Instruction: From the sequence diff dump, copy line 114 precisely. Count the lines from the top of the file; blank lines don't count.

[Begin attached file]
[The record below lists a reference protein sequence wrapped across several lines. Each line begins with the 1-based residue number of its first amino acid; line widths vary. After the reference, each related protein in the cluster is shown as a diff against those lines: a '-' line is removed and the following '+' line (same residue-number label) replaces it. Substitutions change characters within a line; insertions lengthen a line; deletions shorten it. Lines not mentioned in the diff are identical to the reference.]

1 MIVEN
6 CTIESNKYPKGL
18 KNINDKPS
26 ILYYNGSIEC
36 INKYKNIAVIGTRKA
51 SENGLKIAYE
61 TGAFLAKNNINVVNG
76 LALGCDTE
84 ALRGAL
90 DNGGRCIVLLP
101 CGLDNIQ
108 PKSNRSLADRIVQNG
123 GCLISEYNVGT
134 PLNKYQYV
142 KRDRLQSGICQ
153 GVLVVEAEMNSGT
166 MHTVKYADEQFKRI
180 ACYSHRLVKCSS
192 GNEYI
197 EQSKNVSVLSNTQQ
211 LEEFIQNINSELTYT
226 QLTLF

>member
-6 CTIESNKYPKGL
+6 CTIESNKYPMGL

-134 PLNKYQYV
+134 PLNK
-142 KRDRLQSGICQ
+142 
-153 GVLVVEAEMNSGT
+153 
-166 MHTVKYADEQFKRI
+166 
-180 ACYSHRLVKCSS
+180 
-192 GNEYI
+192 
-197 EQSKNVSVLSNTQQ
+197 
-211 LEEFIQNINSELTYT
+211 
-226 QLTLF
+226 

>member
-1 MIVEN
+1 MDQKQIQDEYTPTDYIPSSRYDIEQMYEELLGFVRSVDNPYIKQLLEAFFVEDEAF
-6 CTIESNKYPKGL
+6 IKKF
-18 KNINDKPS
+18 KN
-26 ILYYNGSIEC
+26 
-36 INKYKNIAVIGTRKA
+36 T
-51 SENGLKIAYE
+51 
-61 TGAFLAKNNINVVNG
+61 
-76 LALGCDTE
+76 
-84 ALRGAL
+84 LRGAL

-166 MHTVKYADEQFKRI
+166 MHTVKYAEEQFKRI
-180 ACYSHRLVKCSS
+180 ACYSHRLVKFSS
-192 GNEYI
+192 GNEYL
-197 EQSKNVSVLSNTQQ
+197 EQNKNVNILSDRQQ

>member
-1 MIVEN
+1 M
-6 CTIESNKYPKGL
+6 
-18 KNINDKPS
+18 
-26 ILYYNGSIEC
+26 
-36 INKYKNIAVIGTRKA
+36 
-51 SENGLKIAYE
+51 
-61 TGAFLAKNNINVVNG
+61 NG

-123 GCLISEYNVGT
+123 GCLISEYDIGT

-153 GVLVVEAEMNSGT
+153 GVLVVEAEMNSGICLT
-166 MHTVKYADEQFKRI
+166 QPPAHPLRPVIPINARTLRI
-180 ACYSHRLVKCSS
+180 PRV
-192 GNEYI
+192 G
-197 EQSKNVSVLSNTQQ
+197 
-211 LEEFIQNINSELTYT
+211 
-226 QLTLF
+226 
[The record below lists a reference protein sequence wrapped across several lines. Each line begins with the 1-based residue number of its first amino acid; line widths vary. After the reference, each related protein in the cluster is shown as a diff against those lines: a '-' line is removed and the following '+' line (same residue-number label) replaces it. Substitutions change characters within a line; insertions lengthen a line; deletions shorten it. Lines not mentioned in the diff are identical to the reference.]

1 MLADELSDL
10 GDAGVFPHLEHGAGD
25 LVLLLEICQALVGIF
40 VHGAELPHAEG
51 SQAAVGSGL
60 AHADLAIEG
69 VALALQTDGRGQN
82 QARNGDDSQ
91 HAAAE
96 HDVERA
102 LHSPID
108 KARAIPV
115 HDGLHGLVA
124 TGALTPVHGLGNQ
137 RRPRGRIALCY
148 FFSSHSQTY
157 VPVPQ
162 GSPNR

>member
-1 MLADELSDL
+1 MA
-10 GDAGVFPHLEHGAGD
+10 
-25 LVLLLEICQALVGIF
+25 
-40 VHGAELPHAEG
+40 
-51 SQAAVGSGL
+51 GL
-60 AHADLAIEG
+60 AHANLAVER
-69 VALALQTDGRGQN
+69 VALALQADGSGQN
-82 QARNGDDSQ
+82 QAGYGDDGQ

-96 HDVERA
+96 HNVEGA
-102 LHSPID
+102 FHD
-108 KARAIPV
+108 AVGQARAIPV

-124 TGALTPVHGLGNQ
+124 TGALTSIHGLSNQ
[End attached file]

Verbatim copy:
102 LHSPID